Ceramic Style and History: An Inter-regional Assessment.
Mizizi: A collection of Essays on Kenya's History. , Nairobi : University of Nairobi Press Abstract
Ceramic Style and History: An interregional Assessment
In this Chapter, an attempt is made to correlate ceramic change with historical transformation through an analysis of ceramics from selected sites in Central Kenya, North Cameroon and Southern Pacific where Recent Ceramics have shown a sudden stylistic discontinuity from the pre-existing ceramic traditions. The term Recent Ceramics is used here to denote those potteries which seem to appear in all the areas under investigation when the core traditions came to their demise in one way or another. They also encompass potteries that have been described as ethnographic, a term which I consider inappropriate for ceramic technology. These potteries appear around 400 years ago in some areas like Northeastern Nigeria when the core Iron Age ceramic traditions reached their sudden demise and as late as the 18th/19th century in areas like Central Kenya where exotic products seem to have taken roots and progressively replaced the Iron Age ceramic technology.
The objective of this paper is to show that there exists a direct relationship between ceramics and history on an interregional scale. Such a relationship is effectively used to support evidence of historical change like the one cited from Muriuki above.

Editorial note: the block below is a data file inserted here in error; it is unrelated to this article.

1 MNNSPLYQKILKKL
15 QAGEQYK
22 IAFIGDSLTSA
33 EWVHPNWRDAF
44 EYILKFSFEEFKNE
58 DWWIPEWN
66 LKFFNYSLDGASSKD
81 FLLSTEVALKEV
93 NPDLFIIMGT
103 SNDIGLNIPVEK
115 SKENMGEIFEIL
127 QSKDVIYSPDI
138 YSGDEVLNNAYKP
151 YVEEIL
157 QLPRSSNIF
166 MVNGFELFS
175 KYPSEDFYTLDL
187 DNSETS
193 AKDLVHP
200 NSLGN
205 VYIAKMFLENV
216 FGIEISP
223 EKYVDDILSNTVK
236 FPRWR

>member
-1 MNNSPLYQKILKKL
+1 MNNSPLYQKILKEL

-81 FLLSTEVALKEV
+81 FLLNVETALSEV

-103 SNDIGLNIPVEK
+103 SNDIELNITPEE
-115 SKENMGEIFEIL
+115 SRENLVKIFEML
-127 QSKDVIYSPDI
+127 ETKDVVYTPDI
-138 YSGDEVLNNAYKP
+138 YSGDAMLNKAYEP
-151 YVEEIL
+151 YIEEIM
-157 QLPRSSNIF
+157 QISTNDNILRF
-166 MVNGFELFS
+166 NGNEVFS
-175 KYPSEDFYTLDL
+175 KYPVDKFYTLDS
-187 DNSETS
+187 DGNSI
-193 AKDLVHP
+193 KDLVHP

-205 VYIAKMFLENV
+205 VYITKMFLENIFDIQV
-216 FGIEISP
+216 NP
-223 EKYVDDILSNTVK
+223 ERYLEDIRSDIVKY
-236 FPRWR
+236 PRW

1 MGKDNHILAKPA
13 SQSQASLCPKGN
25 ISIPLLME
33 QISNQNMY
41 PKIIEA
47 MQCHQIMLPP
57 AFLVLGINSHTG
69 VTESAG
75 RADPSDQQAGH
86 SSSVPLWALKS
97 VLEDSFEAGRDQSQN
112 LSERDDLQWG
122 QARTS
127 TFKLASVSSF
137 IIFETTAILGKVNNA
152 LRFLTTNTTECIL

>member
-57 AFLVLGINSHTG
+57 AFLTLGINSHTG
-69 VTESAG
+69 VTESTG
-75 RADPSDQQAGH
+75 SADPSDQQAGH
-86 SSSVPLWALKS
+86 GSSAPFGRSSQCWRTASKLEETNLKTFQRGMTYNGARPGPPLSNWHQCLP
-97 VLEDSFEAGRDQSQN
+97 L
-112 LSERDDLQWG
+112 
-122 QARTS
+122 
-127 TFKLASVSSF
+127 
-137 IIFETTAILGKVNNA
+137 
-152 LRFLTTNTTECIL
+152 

This assessment is based on the ceramics from three regions which are widely separated in space though they share a similar characteristic on the relationship between ceramic style and history.
This paper will cover three areas as part of the interregional assessment. The areas are:
• Central Kenya comprising materials from Gatung’ang’a, Mweiga and Recent Ceramics.
• North Cameroon covering the site of Mehe and a border site (Daima) on the Chad plains on the Northeastern Nigeria side as a comparative assemblage
• The South Pacific with emphasis on the Melanesian sites of Manus and adjoining Islands which I have already clustered into the Lapita (CPTS 4), the earliest known ceramic style in the region, followed by Early Post-Lapita (CPTS 3), Late post-Lapita (CPTS 2) and Late Prehistoric/Recent Ceramics (CPTS 1).
The sites are important in that they cover a fairly similar span from about 3000BP to present. I am particularly interested in the later phases like the Post-Lapita, Late Prehistoric/Recent Ceramics of Melanesia and the Iron Age and Recent Ceramics of Africa which are comparable and suitable in advancing a theory on ceramic change and history in their respective areas.